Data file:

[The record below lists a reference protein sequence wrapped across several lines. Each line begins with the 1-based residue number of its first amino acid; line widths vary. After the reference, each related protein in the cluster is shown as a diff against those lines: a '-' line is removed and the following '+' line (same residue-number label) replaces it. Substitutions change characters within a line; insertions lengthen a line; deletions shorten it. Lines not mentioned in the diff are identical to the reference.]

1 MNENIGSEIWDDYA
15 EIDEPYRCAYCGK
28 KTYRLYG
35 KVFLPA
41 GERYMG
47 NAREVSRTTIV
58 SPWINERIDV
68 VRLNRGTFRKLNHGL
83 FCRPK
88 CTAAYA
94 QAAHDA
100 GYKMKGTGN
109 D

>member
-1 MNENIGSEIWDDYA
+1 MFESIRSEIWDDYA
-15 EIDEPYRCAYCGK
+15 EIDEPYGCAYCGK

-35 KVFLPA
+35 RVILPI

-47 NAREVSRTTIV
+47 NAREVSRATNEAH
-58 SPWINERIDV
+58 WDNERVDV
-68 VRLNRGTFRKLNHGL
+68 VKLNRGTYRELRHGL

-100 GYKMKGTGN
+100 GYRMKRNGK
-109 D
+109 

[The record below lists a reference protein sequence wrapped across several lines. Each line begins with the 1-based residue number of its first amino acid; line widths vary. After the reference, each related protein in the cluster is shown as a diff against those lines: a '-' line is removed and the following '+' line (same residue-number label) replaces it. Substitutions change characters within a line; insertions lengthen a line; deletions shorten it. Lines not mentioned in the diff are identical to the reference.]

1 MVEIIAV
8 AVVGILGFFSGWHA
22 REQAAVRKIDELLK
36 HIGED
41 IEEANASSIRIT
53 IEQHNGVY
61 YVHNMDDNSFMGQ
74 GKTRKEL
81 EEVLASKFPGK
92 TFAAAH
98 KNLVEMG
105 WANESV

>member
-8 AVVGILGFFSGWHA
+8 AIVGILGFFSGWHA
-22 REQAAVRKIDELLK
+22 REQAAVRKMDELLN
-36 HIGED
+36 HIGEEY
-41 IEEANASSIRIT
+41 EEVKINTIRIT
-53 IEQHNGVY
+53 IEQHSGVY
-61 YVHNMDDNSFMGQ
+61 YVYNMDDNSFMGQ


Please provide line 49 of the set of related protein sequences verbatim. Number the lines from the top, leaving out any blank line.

+22 REQAAVRKMDELLN